Centro de Investigación del Cáncer, IBMCC, CSIC-USAL, University of Salamanca, Salamanca, 1 and Departamento Bioquímica y Biolog໚ Molecular, Universidad de Extremadura, Badajoz, 4 Spain Laboratory of Cellular and Molecular Biology, National Cancer Institute, 2 and Laboratory of Molecular Biology, National Institute of Neurological Disorders and Stroke, 3 Bethesda, and Veterinary and Tumor Pathology Section, National Cancer Institute, Frederick, 6 Maryland and Department of Pathology and Kaplan Cancer Center, New York University Medical Center, New York, New York 5

Ron McKay

Centro de Investigación del Cáncer, IBMCC, CSIC-USAL, University of Salamanca, Salamanca, 1 and Departamento Bioquímica y Biolog໚ Molecular, Universidad de Extremadura, Badajoz, 4 Spain Laboratory of Cellular and Molecular Biology, National Cancer Institute, 2 and Laboratory of Molecular Biology, National Institute of Neurological Disorders and Stroke, 3 Bethesda, and Veterinary and Tumor Pathology Section, National Cancer Institute, Frederick, 6 Maryland and Department of Pathology and Kaplan Cancer Center, New York University Medical Center, New York, New York 5

Jerrold M. Ward

Centro de Investigación del Cáncer, IBMCC, CSIC-USAL, University of Salamanca, Salamanca, 1 and Departamento Bioquímica y Biolog໚ Molecular, Universidad de Extremadura, Badajoz, 4 Spain Laboratory of Cellular and Molecular Biology, National Cancer Institute, 2 and Laboratory of Molecular Biology, National Institute of Neurological Disorders and Stroke, 3 Bethesda, and Veterinary and Tumor Pathology Section, National Cancer Institute, Frederick, 6 Maryland and Department of Pathology and Kaplan Cancer Center, New York University Medical Center, New York, New York 5

Angel Pellicer

Centro de Investigación del Cáncer, IBMCC, CSIC-USAL, University of Salamanca, Salamanca, 1 and Departamento Bioquímica y Biolog໚ Molecular, Universidad de Extremadura, Badajoz, 4 Spain Laboratory of Cellular and Molecular Biology, National Cancer Institute, 2 and Laboratory of Molecular Biology, National Institute of Neurological Disorders and Stroke, 3 Bethesda, and Veterinary and Tumor Pathology Section, National Cancer Institute, Frederick, 6 Maryland and Department of Pathology and Kaplan Cancer Center, New York University Medical Center, New York, New York 5

Eugenio Santos

Centro de Investigación del Cáncer, IBMCC, CSIC-USAL, University of Salamanca, Salamanca, 1 and Departamento Bioquímica y Biolog໚ Molecular, Universidad de Extremadura, Badajoz, 4 Spain Laboratory of Cellular and Molecular Biology, National Cancer Institute, 2 and Laboratory of Molecular Biology, National Institute of Neurological Disorders and Stroke, 3 Bethesda, and Veterinary and Tumor Pathology Section, National Cancer Institute, Frederick, 6 Maryland and Department of Pathology and Kaplan Cancer Center, New York University Medical Center, New York, New York 5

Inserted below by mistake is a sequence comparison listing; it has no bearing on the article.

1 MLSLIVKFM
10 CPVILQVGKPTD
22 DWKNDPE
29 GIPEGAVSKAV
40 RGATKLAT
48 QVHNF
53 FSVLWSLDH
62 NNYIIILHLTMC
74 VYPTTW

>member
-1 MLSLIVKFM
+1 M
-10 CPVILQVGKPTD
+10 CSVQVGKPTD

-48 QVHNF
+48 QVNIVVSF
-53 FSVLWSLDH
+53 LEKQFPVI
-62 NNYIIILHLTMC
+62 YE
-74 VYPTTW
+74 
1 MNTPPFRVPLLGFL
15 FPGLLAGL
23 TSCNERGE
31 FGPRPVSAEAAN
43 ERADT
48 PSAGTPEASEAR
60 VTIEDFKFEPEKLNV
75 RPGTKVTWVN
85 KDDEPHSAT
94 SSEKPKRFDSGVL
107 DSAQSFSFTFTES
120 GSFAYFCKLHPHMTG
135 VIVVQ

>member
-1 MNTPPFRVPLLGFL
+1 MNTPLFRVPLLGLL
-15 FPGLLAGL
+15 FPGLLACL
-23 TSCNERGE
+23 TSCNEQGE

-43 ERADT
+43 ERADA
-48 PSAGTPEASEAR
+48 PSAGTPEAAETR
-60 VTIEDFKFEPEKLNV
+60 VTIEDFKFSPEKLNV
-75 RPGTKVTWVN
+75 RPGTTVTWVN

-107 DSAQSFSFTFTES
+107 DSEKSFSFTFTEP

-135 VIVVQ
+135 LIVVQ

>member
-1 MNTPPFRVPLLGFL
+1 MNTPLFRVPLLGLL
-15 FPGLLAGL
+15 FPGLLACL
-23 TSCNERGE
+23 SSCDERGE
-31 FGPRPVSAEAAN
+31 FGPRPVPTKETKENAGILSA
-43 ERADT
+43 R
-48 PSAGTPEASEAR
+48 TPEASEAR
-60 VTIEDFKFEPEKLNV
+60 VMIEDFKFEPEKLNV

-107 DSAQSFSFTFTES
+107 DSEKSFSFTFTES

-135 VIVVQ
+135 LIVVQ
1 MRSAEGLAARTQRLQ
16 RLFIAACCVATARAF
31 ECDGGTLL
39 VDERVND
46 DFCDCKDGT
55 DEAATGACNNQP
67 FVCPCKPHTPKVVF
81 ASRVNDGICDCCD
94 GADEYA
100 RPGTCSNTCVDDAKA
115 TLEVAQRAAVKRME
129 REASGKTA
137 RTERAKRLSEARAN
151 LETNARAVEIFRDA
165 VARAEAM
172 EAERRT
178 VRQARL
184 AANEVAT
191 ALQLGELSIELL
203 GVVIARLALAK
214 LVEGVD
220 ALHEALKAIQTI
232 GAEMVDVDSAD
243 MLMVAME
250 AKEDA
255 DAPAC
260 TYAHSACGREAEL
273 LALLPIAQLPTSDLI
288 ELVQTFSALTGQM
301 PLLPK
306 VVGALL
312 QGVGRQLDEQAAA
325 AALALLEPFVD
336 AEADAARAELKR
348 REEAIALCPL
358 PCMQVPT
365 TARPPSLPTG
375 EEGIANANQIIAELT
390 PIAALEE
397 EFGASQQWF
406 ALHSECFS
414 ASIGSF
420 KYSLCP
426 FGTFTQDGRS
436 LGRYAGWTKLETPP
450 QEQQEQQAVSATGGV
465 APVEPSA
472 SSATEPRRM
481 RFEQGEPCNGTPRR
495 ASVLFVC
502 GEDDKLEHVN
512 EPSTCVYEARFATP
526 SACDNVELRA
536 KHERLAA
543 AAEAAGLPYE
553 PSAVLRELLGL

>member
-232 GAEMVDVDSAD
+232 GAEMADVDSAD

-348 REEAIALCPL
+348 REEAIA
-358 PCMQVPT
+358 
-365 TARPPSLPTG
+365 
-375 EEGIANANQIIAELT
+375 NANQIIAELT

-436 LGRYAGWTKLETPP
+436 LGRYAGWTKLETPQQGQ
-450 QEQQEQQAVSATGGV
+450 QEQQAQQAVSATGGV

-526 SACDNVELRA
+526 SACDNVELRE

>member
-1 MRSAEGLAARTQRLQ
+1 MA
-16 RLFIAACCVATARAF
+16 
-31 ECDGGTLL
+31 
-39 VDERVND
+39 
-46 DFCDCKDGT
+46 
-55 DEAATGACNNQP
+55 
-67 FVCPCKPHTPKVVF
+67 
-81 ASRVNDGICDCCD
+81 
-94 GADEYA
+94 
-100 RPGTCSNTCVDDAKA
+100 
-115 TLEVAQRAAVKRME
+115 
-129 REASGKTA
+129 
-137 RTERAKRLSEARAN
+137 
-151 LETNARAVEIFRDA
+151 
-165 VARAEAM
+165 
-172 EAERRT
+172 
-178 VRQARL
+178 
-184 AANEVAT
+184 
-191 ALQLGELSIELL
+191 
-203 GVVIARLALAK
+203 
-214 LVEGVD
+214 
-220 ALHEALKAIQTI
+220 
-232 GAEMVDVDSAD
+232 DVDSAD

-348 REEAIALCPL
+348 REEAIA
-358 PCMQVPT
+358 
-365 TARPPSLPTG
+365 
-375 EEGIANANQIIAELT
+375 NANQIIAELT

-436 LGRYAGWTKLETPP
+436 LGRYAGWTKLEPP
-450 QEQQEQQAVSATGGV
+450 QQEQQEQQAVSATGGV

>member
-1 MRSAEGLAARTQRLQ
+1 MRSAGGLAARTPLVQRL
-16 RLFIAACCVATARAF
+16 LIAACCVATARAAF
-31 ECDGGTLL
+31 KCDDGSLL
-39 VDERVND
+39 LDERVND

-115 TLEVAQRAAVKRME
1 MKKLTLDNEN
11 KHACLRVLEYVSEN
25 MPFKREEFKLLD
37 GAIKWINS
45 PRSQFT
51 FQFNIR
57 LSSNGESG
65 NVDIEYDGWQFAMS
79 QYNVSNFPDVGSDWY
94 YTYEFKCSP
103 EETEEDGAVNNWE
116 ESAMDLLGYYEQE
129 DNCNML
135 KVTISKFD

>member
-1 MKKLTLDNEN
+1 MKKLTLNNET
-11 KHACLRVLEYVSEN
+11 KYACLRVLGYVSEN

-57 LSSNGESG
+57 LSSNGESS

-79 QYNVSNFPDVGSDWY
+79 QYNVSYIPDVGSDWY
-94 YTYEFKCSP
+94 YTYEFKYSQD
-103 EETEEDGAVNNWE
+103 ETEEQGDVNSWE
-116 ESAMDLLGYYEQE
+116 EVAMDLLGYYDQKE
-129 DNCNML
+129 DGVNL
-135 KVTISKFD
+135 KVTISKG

1. Introduction

L1cam is an X-linked gene that encodes the neural cell adhesion molecule L1. L1cam is a member of the transmembrane immunoglobulin gene superfamily and one of four genes in the L1cam subfamily (Chl1, Nrcam, Nfasc, and L1cam itself). L1cam and its other subfamily members are widely expressed in the developing and adult nervous system (Allen Brain Atlas). L1 in particular is known to play essential roles during neurodevelopment (Kenwrick et al., 2000 Hortsch et al., 2014 Sytnyk et al., 2017).

The extracellular domain of L1 can interact with many other cell surface ligands and receptors and its intracellular domain can activate signaling cascades. In humans, engineered loss of L1CAM expression in ES-derived cultured neurons leads to deficits in axonal and dendritic arborization (Patzke et al., 2016). Over 350 inherited and spontaneous mutations in L1CAM, predicted to lead to loss of L1 function, have been identified in the human population (NIH, U.S. National Library of Medicine, Genetics Home Reference). These mutations often lead to “L1 syndrome”, almost exclusively in males due to the X-linked nature of L1CAM. Affected individuals exhibit a range of nervous system defects with the most common manifestations including hydrocephalus due to stenosis, spastic paraplegia type 1, abnormal gait, corpus callosum agenesis, aphasia, and intellectual disabilities (including autism and schizophrenia) (Wong et al., 1995 Christaller et al., 2017).

This spectrum of human nervous system defects overlaps with the spectrum observed in L1cam knockout mice and rats. L1cam knockout rodents exhibit hydrocephalus and enlarged ventricles, impaired hind limb motor control, reduced corpus callosum and corticospinal tracts, increased perinatal lethality, smaller body size, cerebellar defects, and other neurological deficits (Dahme et al., 1997 Cohen et al., 1997 Fransen et al., 1998 Emmert et al., 2019). The importance of L1 for nervous system development is conserved beyond vertebrates. In the worm C. elegans, for example, the L1 homolog SAX-7 is required for neuron positioning and neurite branching (Dong et al., 2013 Salzberg et al., 2013 Diaz-Balzac et al., 2015 Zou et al., 2016 Yang et al., 2019).

In worms and fruit flies, the growth and branching of axons and dendrites are in some cases mediated by an interaction between L1 and the homologs of Fibroblast Growth Factor Receptors (FGFRs) (Diaz-Balzac et al., 2015 Forni et al., 2004). An L1-FGFR interaction to promote neuron maturation extends to mammalian cells, as shown in several defined culture assays (Doherty and Walsh, 1996 Saffell et al., 1997) and in the proliferation and mobilization of glioblastoma cells (Anderson and Galileo, 2016). L1 can act as a ligand that activates not only FGFRs, but also neurotrophin receptors (Colombo et al., 2014). FGFRs and neurotrophin receptors play multiple roles throughout neurodevelopment (Guillemot and Zimmer, 2011 Hrt, 2011 Park and Poo, 2013). In addition, FGF and neurotrophin receptors are important in promoting multiple steps of hippocampal neurogenesis in the adult dentate gyrus (DG) where FGFR activity is necessary and sufficient to promote both neurogenesis and dendritogenesis and Tyrosine receptor kinase B (TRKB) activity promotes dendrite maturation (Kang and Hrt, 2015 de Vincenti et al., 2019).